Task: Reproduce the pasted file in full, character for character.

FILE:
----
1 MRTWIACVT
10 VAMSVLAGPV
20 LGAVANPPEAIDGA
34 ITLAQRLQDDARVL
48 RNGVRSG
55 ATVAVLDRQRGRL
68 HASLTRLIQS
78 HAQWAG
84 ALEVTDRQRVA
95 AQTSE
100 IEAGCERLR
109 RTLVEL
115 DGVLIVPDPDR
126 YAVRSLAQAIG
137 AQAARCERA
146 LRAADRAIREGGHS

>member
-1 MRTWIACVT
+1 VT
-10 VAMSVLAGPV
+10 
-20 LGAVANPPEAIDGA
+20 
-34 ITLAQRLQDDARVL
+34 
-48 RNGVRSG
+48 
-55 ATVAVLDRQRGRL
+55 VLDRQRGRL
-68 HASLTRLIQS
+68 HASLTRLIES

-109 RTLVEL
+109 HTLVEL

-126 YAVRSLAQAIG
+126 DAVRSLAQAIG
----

1 MRTWIACVT
10 VAMSVLAGPV
20 LGAVANPPEAIDGA
34 ITLAQRLQDDARVL
48 RNGVRSG
55 ATVAVLDRQRGRL
68 HASLTRLIQS
78 HAQWAG
84 ALEVTDRQRVA
95 AQTSE
100 IEAGCERLR
109 RTLVEL
115 DGVLIVPDPDR
126 YAVRSLAQAIG
137 AQAARCERA
146 LRAADRAIREGGHS

>member
-1 MRTWIACVT
+1 VT
-10 VAMSVLAGPV
+10 
-20 LGAVANPPEAIDGA
+20 
-34 ITLAQRLQDDARVL
+34 
-48 RNGVRSG
+48 
-55 ATVAVLDRQRGRL
+55 VLDRQRGRL
-68 HASLTRLIQS
+68 HASLTRLIES

-109 RTLVEL
+109 HTLVEL

-126 YAVRSLAQAIG
+126 DAVRSLAQAIG